* Spanish yields at lowest since 2005
* Bund yields dip on Ukraine turmoil
* Ukraine tension offsets strong U.S. jobs data
(Updates with U.S. jobs data, fresh comments)
By Emelia Sithole-Matarise and Marius Zaharia
LONDON, May 2 Spanish yields dipped below 3
percent for the first time in nine years on Friday as
lower-rated euro zone bonds shrugged off turmoil in Ukraine to
continue their ECB-driven rally.
Peripheral euro zone bonds outperformed higher-ranked peers,
which were caught in choppy trade. Yields on higher-rated bonds
rose after strong U.S. jobs data, then retreated on growing
tension between Russia and Ukraine.
Pro-Russian rebels shot down two Ukrainian helicopters in
the south-eastern town of Slaviansk on Friday as Russia
reportedly called for a meeting of the United Nations Security
Council over the Ukrainian army operation in the town.
Unlike the debt crisis of 2011-12, unrest in Ukraine has
failed to rattle peripheral markets. They have gained support
from the possibility the European Central Bank will tackle low
inflation by buying government debt - in effect, printing money.
Inflation was 0.7 percent in April, below forecasts and well
below the ECB target of less than but below 2 percent.
"Most gobal bond investors have been, rightly or wrongly,
very underweight peripheral bonds ... And so the process we're
experiencing now is a neutralising of a lot of those underweight
positions," said Rabbani Wahhab, senior fixed income portfolio
manager at London and Capital.
"I don't think there's too much left in this spread
tightening against (German) Bunds, but we are very aware this
might last for just a little while longer but then it's coming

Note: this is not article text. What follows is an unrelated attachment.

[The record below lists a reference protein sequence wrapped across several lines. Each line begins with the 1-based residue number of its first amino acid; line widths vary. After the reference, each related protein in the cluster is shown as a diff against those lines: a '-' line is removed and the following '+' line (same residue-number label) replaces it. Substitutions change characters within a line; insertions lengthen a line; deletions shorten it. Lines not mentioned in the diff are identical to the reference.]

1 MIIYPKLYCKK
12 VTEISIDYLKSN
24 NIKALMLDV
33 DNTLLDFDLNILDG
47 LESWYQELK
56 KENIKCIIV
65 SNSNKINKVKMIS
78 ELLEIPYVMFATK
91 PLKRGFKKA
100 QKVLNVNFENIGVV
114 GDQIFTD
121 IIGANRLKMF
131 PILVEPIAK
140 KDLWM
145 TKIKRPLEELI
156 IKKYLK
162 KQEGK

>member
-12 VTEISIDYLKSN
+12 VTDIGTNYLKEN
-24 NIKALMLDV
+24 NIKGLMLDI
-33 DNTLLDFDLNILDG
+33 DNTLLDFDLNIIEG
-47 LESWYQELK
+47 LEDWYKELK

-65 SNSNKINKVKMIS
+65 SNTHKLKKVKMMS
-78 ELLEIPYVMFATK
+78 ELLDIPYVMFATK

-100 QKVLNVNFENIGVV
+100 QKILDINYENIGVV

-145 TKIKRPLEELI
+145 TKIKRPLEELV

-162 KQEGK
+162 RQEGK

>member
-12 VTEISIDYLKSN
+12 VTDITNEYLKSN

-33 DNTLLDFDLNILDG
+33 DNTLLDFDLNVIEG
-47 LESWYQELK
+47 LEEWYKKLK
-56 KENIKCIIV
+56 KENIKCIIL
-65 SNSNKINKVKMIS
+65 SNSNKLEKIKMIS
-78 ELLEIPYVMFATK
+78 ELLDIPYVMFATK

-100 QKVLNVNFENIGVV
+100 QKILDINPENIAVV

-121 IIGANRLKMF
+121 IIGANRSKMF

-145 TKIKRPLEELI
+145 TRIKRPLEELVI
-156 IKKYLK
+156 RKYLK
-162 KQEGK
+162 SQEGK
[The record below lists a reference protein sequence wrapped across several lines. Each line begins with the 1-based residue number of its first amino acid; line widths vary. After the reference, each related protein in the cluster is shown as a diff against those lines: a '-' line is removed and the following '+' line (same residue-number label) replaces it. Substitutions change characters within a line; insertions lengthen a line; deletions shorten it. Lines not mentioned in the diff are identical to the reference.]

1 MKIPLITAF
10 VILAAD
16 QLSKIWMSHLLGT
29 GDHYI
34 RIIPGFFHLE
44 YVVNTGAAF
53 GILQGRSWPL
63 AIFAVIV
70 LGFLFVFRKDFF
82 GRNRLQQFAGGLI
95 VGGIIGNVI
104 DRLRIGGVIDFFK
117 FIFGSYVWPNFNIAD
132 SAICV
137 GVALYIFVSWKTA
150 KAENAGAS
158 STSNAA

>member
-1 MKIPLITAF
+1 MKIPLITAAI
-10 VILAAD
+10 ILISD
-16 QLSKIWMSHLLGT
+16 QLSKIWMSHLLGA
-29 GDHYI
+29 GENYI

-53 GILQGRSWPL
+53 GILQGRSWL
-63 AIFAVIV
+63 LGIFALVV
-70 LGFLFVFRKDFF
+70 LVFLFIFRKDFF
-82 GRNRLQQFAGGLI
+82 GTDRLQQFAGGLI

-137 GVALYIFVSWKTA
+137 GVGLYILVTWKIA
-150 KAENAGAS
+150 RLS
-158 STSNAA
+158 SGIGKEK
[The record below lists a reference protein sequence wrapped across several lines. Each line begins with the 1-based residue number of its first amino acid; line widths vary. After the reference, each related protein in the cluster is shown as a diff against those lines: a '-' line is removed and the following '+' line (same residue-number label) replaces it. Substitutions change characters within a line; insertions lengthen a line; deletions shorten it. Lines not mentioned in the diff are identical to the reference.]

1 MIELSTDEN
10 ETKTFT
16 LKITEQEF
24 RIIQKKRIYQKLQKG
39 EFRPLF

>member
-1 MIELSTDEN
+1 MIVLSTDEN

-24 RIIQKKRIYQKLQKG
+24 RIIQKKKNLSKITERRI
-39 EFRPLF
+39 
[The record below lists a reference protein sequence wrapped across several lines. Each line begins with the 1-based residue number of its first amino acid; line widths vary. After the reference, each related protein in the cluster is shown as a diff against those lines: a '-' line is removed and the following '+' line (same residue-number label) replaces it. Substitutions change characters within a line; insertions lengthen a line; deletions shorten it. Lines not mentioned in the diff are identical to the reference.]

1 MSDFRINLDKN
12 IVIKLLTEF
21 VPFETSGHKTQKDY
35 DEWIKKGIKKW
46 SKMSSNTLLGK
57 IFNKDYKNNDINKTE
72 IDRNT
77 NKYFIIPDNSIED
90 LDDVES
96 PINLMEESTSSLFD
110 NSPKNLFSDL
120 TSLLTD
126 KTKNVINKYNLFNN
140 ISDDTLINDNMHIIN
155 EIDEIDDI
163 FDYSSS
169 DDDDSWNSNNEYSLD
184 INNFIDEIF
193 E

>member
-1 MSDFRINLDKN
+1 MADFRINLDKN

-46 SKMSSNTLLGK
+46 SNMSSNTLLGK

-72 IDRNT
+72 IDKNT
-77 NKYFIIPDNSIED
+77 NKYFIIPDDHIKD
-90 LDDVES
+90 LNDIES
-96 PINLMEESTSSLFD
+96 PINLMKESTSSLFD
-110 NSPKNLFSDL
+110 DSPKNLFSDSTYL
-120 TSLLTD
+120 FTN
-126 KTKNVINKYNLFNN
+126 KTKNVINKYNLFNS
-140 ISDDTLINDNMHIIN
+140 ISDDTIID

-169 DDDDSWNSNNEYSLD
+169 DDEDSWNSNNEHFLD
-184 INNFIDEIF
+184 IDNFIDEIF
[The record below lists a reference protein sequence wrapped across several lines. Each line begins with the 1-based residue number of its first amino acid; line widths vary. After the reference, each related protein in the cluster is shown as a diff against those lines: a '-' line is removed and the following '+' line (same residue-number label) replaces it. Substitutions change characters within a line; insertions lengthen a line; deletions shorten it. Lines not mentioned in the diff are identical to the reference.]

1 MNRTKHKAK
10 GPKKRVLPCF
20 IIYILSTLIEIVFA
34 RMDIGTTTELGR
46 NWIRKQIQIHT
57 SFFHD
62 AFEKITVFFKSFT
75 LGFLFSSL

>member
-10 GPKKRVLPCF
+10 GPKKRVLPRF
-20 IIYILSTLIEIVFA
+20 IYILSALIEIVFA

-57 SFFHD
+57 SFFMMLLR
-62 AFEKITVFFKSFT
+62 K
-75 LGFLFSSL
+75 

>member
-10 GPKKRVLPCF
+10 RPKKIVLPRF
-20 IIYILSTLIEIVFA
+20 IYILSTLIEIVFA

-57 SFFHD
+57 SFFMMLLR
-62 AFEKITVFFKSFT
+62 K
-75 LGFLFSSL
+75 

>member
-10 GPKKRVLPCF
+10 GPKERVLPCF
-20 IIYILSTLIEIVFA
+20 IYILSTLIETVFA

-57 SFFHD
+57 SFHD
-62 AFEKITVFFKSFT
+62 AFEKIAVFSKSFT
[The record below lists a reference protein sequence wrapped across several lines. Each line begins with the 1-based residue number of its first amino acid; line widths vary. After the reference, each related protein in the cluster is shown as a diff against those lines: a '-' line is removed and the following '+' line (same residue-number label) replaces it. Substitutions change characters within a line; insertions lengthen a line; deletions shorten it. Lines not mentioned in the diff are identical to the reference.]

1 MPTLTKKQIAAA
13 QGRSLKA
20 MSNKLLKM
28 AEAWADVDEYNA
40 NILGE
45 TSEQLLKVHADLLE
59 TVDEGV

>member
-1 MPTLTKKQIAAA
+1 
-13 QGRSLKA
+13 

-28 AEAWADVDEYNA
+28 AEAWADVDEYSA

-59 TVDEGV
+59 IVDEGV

towards the end."
Spanish 10-year yields fell 6 basis points to
2.97 percent, the lowest since 2005. A breach below 2.97 percent
would take them to record lows, according to Reuters data.
UKRAINE TURMOIL LIFTS BUNDS
Equivalent Irish and Italian yields were around 4 bps lower
on the day. Portuguese yields slipped 2 bps to
3.62 percent before a government meeting this weekend to decide
whether to exit its bailout without a precautionary loan
programme in place.
Earlier on Friday, Portugal passed a final review by its EU
and IMF lenders, paving the way for a smooth exit on May 17 from
the 78 billion-euro bailout begun in 2011.
"Investors are still looking for yield," said Felix
Herrmann, a market strategist at DZ Bank. "We think there is
still room for spreads to tighten.
"Peripheral bonds are definitely back on their way to
becoming a duration product again," he said, referring to
traditional fixed-income instruments that are seen as a safer
alternative to equities.
German 10-year yields, the benchmark for euro
zone borrowing costs, dipped 2 bps to 1.45 percent in late
trading as tension between Ukraine and Russia grew.
The geopolitical strains reversed an initial rise in the
yields to 1.51 percent after a surge in U.S. non-farm payrolls
in April bolstered optimism about the U.S. economy and suggested
a possible rebound in second-quarter economic activity.
"Presumably, the market got itself short after the U.S.
numbers so there's a bit of a flight-to-quality squeeze into the
weekend," one trader said.
Traders said the prospect of a long weekend in London, with
a bank holiday on Monday, made investors extra cautious, despite
Bunds looking "very expensive".
(Editing by Larry King)